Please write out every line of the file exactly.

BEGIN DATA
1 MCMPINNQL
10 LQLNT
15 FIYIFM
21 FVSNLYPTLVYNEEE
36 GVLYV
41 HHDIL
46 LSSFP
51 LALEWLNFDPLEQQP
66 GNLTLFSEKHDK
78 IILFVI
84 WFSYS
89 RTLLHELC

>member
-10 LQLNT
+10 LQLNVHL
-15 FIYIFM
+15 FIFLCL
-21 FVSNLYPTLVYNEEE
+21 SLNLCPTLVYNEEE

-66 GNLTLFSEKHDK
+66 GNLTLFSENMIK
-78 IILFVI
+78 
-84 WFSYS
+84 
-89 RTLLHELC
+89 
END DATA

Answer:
1 MCMPINNQL
10 LQLNT
15 FIYIFM
21 FVSNLYPTLVYNEEE
36 GVLYV
41 HHDIL
46 LSSFP
51 LALEWLNFDPLEQQP
66 GNLTLFSEKHDK
78 IILFVI
84 WFSYS
89 RTLLHELC

>member
-10 LQLNT
+10 LQLNVHL
-15 FIYIFM
+15 FIFLCL
-21 FVSNLYPTLVYNEEE
+21 SLNLCPTLVYNEEE

-66 GNLTLFSEKHDK
+66 GNLTLFSENMIK
-78 IILFVI
+78 
-84 WFSYS
+84 
-89 RTLLHELC
+89 